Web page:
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An Option-Based Model of Equilibrium Credit Rationing

  • Mason, R

This paper applies options theory to the model of equilibrium credit rationing developed by Stiglitz and Weiss (1981) by noticing that, given a standard debt contract and limited liability, the payoffs to the lender and the borrower when a loan is make involve a put option and a call option respectively. Information asymmetry is modelled using stochastic volatility option pricing methods.

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Paper provided by Economics Group, Nuffield College, University of Oxford in its series Economics Papers with number 128.

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Length: 14 pages
Date of creation: 1996
Date of revision:
Handle: RePEc:nuf:econwp:128
Contact details of provider: Web page: http://www.nuff.ox.ac.uk/economics/

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  1. Webb, David C, 1991. "Long-term Financial Contracts Can Mitigate the Adverse Selection Problem in Project Financing," International Economic Review, Department of Economics, University of Pennsylvania and Osaka University Institute of Social and Economic Research Association, vol. 32(2), pages 305-20, May.
  2. de Meza, David & Webb, David C, 1987. "Too Much Investment: A Problem of Asymmetric Information," The Quarterly Journal of Economics, MIT Press, vol. 102(2), pages 281-92, May.
  3. Allen N. Berger & Gregory F. Udell, 1990. "Some evidence on the empirical significance of credit rationing," Finance and Economics Discussion Series 105, Board of Governors of the Federal Reserve System (U.S.).
  4. Stiglitz, Joseph E & Weiss, Andrew, 1981. "Credit Rationing in Markets with Imperfect Information," American Economic Review, American Economic Association, vol. 71(3), pages 393-410, June.
  5. Kugler, Peter, 1987. "Credit rationing and the adjustment of the loan rate: An empirical investigation," Journal of Macroeconomics, Elsevier, vol. 9(4), pages 505-525.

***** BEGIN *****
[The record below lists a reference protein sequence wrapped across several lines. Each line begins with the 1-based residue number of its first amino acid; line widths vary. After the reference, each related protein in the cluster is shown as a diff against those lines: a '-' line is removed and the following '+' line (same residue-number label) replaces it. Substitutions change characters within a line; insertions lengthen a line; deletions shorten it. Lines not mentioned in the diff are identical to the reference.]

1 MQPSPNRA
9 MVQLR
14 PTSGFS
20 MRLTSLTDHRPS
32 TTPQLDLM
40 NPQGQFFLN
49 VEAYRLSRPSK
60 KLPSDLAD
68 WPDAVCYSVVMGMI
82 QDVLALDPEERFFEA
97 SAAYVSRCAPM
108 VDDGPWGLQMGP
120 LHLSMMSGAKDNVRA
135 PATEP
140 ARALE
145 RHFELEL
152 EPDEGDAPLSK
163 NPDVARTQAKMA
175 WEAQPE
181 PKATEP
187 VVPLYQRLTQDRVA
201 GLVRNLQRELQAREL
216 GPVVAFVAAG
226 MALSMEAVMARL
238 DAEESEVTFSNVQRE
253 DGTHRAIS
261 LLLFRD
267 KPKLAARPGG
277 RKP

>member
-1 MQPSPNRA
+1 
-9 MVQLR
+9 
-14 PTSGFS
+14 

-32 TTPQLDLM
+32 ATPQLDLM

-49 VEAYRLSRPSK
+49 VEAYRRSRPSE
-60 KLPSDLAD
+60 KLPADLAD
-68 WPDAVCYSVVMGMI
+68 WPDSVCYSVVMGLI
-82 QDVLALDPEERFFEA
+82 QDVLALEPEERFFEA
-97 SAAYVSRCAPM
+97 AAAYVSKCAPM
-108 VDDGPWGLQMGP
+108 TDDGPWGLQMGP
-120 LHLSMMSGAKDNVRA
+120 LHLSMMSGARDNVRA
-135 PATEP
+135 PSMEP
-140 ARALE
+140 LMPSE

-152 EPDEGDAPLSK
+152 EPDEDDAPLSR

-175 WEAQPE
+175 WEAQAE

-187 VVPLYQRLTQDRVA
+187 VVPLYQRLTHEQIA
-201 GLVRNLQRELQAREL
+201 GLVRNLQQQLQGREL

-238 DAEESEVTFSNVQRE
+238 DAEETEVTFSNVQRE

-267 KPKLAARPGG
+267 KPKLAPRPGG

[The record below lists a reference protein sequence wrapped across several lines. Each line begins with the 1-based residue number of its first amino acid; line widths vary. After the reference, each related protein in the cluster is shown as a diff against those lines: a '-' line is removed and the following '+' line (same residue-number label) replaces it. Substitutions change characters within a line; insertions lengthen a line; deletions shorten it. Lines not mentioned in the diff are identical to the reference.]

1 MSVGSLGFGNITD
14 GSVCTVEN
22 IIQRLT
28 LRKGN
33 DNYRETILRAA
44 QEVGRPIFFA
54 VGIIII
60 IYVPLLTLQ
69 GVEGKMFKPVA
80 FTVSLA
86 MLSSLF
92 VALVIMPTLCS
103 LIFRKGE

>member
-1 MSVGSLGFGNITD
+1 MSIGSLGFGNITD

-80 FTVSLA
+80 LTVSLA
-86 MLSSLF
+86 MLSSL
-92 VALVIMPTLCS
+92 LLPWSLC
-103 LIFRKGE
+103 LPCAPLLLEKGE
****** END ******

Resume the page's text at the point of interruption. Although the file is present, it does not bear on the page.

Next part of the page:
6. Ito, Takatoshi & Ueda, Kazuo, 1981. "Tests of the Equilibrium Hypothesis in Disequilibrium Econometrics: An International Comparison of Credit Rationing," International Economic Review, Department of Economics, University of Pennsylvania and Osaka University Institute of Social and Economic Research Association, vol. 22(3), pages 691-708, October.
  7. Martin, Christopher, 1990. "Corporate Borrowing and Credit Constraints: Structural Disequilibrium Estimates for the U.K," The Review of Economics and Statistics, MIT Press, vol. 72(1), pages 78-86, February.
  8. Heston, Steven L, 1993. " Invisible Parameters in Option Prices," Journal of Finance, American Finance Association, vol. 48(3), pages 933-47, July.
  9. Stein, Elias M & Stein, Jeremy C, 1991. "Stock Price Distributions with Stochastic Volatility: An Analytic Approach," Review of Financial Studies, Society for Financial Studies, vol. 4(4), pages 727-52.
  10. Chesney, Marc & Scott, Louis, 1989. "Pricing European Currency Options: A Comparison of the Modified Black-Scholes Model and a Random Variance Model," Journal of Financial and Quantitative Analysis, Cambridge University Press, vol. 24(03), pages 267-284, September.
  11. Jaffee, Dwight M & Russell, Thomas, 1976. "Imperfect Information, Uncertainty, and Credit Rationing," The Quarterly Journal of Economics, MIT Press, vol. 90(4), pages 651-66, November.
  12. Black, Fischer & Scholes, Myron S, 1973. "The Pricing of Options and Corporate Liabilities," Journal of Political Economy, University of Chicago Press, vol. 81(3), pages 637-54, May-June.
  13. Rothschild, Michael & Stiglitz, Joseph E., 1970. "Increasing risk: I. A definition," Journal of Economic Theory, Elsevier, vol. 2(3), pages 225-243, September.
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